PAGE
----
Back in Florida, Andrew Gillum lost his 2018 race for governor to Republican Ron DeSantis by under 30,000 votes. Bill Nelson lost his race for Senate by under 10,000 votes out of 8.2 million cast, making this the third consecutive election that Rick Scott won by less than .01% of the vote. Investing a little bit of time and effort into campaigns that weren’t sure things could have driven up the numbers just enough for both of them to win.

Investing in long-shot candidates in red areas means funding campaigns to canvass the neglected parts of Florida and talk with voters, some of whom may never hear about the Democratic agenda beyond what Fox News makes up. These candidates and their supporters go door to door, which is much more effective than blowing money on ineffective television ads in expensive media markets.

In Virginia, the Democratic Congressional Campaign Committee, the official campaign arm of the Democrats in the House of Representatives, put money and resources into multiple races, even where it was not obvious that they could win. It does not seem to be targeting as many races in Florida this year as it could. Therefore, we have to do our part by supporting all of the excellent candidates running in Florida’s red districts in 2020.

Take a look:

  • Phil Ehr vs. Matt Gaetz: Even a deeply red district like CD-1 has been embarrassed by the shenanigans of Matt Gaetz. The uber-entitled rich kid has repeatedly embarrassed the district and the state. Compare that hot mess with his opponent, a 26-year Naval combat veteran who had a remarkable rise from the junior enlisted ranks to commander. Ehr is highly educated and a proven expert on international relations, having provided strategic advice to senior leaders in both Washington and London.
  • Margaret Good vs. Vern Buchanan: Vern Buchanan is ranked by Citizens for Responsibility and Ethics in Washington as one of the most corrupt members of Congress, with despicable stories of blackmail and bribery. Alternatively, Margaret Good is another Daily Kos alumnus. She won a legislative district in a special election in 2018, the first campaign I wrote about that year. She didn’t receive much support from the party at that time because the 16th was a heavily Republican district, but after her victory, that dynamic changed. The DCCC has targeted this race, and wants a winner.
  • Donna Deegan vs. John Rutherford: In the 4th District, Deegan is a well-known news anchor in Jacksonville. An award-winning journalist and cancer survivor, she was inspired to run to fight against Republicans’ attacks on insurance coverage for people with pre-existing medical conditions, as well as their efforts to cut funding to Medicare and Medicaid. Rutherford is a dyed-in-the-wool Trumper who can be counted on to carry out Trump’s agenda.
  • Adam Hattersley vs. Ross Spano: Hattersley is a rising star in the party. He won a Bronze Star for his service in the U.S. Navy during the Iraq War. He’s an engineer and runs a very successful marketing business. In 2018, he won the 59th, a red-leaning state House district. Hattersley’s opponent is Ross Spano, who is currently under investigation by the Justice Department for receiving improper loans in excess of federal campaign contribution limits. The DCCC is targeting this race.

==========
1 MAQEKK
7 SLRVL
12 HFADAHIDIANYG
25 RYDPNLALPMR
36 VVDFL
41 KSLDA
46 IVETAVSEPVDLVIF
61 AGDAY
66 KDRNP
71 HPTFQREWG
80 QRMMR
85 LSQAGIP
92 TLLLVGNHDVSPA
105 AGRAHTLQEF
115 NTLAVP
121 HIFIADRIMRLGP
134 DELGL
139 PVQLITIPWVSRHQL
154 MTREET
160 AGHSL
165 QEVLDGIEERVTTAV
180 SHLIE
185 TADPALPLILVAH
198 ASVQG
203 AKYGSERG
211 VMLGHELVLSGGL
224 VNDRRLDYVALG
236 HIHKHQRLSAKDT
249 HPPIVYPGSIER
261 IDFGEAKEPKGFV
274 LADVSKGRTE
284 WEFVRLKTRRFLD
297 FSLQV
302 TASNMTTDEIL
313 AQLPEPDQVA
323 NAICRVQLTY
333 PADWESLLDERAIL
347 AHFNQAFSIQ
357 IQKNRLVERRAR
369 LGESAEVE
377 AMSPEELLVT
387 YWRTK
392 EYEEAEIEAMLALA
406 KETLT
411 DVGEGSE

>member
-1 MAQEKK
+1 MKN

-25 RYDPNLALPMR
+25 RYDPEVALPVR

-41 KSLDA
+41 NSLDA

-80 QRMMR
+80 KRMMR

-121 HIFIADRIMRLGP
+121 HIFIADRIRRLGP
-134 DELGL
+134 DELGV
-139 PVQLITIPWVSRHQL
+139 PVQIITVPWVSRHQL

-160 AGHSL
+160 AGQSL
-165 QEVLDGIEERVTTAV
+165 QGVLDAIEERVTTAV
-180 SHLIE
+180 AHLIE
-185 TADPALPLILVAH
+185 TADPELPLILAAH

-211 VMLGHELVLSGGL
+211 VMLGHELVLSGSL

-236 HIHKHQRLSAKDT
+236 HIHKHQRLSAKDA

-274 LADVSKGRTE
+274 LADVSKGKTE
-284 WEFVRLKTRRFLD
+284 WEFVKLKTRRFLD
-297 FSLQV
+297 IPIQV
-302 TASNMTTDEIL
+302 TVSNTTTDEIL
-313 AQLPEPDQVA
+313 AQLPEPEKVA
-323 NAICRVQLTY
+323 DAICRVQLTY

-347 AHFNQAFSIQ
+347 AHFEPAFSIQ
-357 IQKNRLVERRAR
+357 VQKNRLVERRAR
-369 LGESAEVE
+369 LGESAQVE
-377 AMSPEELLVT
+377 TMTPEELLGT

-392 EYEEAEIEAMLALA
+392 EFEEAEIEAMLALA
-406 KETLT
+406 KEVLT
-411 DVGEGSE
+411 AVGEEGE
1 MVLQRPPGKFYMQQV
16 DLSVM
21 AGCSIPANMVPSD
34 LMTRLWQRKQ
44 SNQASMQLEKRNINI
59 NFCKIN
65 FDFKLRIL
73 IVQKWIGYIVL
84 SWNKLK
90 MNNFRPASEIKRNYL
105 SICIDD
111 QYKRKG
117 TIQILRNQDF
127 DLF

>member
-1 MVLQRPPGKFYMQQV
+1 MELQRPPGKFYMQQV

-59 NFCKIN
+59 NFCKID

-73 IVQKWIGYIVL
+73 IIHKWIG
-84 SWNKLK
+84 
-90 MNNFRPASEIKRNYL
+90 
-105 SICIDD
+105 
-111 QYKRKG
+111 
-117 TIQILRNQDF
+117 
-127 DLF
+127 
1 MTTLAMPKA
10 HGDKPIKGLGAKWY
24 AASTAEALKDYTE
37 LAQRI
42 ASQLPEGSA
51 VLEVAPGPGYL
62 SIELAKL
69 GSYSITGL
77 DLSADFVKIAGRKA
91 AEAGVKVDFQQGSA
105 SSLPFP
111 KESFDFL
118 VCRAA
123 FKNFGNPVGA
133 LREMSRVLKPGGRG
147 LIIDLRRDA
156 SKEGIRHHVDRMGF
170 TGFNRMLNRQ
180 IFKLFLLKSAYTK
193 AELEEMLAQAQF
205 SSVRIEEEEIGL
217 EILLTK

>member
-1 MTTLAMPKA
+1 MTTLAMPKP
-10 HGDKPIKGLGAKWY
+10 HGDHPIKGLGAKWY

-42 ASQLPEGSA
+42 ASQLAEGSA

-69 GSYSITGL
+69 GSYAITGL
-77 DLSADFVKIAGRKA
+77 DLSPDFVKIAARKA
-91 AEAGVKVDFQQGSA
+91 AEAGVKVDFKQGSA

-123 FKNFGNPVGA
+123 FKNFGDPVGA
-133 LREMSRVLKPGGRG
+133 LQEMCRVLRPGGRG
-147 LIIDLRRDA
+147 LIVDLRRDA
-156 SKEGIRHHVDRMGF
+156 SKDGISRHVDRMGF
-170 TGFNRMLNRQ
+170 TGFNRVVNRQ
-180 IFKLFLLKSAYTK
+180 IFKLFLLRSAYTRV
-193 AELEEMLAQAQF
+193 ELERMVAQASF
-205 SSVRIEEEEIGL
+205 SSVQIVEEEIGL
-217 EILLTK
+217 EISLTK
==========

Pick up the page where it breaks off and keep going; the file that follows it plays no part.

• Dana Cottrell vs. Dan Webster:  Dana is running in the 11th, a district that contains The Villages, probably the most right-wing community in the nation. Dana Cottrell is a schoolteacher who taught the children of military personnel stationed overseas, and she faces off against one of Trump’s most loyal congressmen. Even though this is a solid red district, a victory here is not impossible. Cottrell knows the district, and the district knows her well. She has won over some GOP voters, and is trying to add more to a coalition of independents and Democrats in the area. Even if she falls short, her campaign is giving left-leaning voters in this populous district a strong reason to show up on Election Day.

Democratic presidential candidates will be barnstorming across Florida the next few months. I invite them to support and endorse local Democratic congressional and legislative candidates. Let local candidates speak at the presidential candidates’ rallies. It costs nothing, but will give great exposure to their campaigns and coverage in local press. By supporting down the ticket, our presidential candidates don’t just help the local candidate’s campaign—they also help their own by ensuring turnout in the district.

Every race needs to be contested, at every level. If there is no one running in your area, you do it! There are many resources available. The filing deadline is in April. If you do decide to run for something, please let me know in the comments. I’ll even help. There is no such thing as a pointless run. You’ll get your message out, you’ll give your neighbors an option, and even if you lose, the voters you bring out might make the difference in defeating Trump. I seem to recall an election not too long ago where 531 votes in Florida awarded the presidency. Fight for every last person.

Even if you are in a deep-red district, you are building a foundation for a future victory. It might seem hopeless now, but things do change. My hometown in Virginia is unrecognizable compared with what it was when I left, and after more than 20 years of living in what I thought was a paradise, I’d give just about anything to go back home.